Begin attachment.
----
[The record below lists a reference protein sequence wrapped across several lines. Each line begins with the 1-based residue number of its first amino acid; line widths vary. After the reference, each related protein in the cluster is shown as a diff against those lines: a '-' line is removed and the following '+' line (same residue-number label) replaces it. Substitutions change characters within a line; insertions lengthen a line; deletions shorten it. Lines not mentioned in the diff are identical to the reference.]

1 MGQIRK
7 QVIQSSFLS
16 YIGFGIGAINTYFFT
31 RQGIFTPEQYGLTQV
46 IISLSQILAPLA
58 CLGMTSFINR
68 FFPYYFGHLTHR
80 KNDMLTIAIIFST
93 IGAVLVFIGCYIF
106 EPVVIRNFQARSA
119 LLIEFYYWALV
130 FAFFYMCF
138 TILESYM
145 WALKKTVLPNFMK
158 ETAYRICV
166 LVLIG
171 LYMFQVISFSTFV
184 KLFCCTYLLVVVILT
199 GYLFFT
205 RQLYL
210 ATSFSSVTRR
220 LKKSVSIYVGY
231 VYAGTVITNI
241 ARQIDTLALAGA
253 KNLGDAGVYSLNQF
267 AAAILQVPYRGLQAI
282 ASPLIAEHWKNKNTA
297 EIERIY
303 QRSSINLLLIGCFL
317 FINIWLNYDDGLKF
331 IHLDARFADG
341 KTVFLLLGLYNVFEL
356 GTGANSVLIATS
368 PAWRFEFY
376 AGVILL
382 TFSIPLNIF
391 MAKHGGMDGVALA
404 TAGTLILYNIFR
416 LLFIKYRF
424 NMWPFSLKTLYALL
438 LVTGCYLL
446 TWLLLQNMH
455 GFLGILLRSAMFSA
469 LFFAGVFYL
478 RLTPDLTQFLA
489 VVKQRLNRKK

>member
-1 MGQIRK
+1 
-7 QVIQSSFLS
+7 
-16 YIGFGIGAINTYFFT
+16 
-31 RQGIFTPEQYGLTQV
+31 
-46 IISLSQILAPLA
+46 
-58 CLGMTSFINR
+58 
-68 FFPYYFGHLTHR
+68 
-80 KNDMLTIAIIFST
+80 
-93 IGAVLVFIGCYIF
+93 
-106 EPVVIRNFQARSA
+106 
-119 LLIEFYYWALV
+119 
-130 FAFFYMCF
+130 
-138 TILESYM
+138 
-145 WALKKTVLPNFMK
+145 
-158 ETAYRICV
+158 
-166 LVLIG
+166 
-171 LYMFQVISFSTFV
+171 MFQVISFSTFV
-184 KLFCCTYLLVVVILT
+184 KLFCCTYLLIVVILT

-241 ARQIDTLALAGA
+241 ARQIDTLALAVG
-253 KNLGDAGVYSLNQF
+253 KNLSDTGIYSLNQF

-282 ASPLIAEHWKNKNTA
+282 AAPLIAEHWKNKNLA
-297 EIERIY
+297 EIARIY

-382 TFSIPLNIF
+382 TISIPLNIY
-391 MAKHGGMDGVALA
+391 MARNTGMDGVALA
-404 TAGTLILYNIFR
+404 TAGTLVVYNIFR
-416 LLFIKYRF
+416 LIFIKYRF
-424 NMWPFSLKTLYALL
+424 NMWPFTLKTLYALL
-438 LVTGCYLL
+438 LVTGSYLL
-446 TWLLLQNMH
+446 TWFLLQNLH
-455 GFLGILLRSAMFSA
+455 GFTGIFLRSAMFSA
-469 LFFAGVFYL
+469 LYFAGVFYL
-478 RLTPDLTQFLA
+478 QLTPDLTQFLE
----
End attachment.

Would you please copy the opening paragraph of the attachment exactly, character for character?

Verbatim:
[The record below lists a reference protein sequence wrapped across several lines. Each line begins with the 1-based residue number of its first amino acid; line widths vary. After the reference, each related protein in the cluster is shown as a diff against those lines: a '-' line is removed and the following '+' line (same residue-number label) replaces it. Substitutions change characters within a line; insertions lengthen a line; deletions shorten it. Lines not mentioned in the diff are identical to the reference.]